It’s a plea from the bottom of his heart or her heart it doesn’t matter which one. You understand the sadness. This is always the case in Schubert, and it’s true of Mahler too. But it’s particularly true with Schubert that it’s always sad even in the most cheerful music, it’s always sad. There’s always a sadness there. And although this appears on the surface to be full of love and calm and peace and joy and so on, underneath the surface, it is something very traumatic, actually. So, in the crucial verse, “drive other pain out of this breast.” She’s asking this person, “drive the pain that I’m feeling out of my breast. May my heart be full with your pleasure. May my heart be full with your pleasure. I depend on you.”

Then in the final verse, he says the “tabernacle of my eyes by your radiance alone is illuminated.” It’s only when you’re there to illuminate my heart that I can have radiance in my life. Without you, it’s darkness. And then she says finally, “Oh, fill it completely.” Isn’t that amazing? I mean, it’s a great outpouring of love for this person and desire and hope. Just so. Alright, you got it now. What it’s about. Great. Now, here’s the problem. Everything depends on the pianist. Because you’re playing in a very square, very straight, and I don’t want to make fun of it, but it’s a little bit like Gilbert and Sullivan, you know what I mean?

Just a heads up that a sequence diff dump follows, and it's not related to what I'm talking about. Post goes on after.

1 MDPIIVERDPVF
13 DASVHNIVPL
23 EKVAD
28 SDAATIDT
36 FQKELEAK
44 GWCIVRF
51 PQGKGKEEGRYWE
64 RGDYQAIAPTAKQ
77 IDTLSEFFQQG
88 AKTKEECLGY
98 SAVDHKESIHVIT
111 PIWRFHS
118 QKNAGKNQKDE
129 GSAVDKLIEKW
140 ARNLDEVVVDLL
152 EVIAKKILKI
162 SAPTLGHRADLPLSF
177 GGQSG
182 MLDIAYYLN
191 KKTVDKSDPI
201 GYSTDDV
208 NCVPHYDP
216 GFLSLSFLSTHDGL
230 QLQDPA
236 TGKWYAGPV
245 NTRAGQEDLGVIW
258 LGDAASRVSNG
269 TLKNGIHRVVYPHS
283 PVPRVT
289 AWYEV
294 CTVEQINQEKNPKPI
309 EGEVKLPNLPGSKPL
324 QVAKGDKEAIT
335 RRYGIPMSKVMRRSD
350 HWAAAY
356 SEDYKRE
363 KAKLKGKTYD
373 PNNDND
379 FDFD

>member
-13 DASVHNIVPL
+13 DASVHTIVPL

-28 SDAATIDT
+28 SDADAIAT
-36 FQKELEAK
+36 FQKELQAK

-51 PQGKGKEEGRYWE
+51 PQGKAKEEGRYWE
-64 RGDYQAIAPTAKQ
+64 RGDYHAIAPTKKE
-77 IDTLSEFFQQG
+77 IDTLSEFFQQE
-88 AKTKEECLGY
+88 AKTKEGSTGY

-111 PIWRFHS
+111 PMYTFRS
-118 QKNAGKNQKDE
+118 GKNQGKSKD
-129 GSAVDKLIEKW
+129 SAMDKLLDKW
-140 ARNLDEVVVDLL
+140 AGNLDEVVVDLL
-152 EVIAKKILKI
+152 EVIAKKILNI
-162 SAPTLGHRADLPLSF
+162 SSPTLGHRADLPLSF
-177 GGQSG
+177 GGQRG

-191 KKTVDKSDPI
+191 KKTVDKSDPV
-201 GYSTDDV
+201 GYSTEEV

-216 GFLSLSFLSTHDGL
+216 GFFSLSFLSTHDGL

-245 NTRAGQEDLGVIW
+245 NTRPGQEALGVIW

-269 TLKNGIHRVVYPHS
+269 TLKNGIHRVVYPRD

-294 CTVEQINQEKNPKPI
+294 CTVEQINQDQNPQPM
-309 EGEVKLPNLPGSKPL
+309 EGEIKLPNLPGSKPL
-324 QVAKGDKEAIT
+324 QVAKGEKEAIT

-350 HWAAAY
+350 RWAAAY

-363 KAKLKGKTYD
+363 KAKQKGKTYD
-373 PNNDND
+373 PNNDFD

(Piano Playing)

It’s too square. All right now, I’m going to give you a clue for the rest of your life; All romantic music, all romantic music, is in one. That may not be true, but it’s true enough. It’s true enough for this situation. So if that’s okay, this is three: one two three, one two three, one two three. (Piano Playing)

And I’m not saying you’re playing like that, but it’s in that direction. If it’s all in one, (piano playing).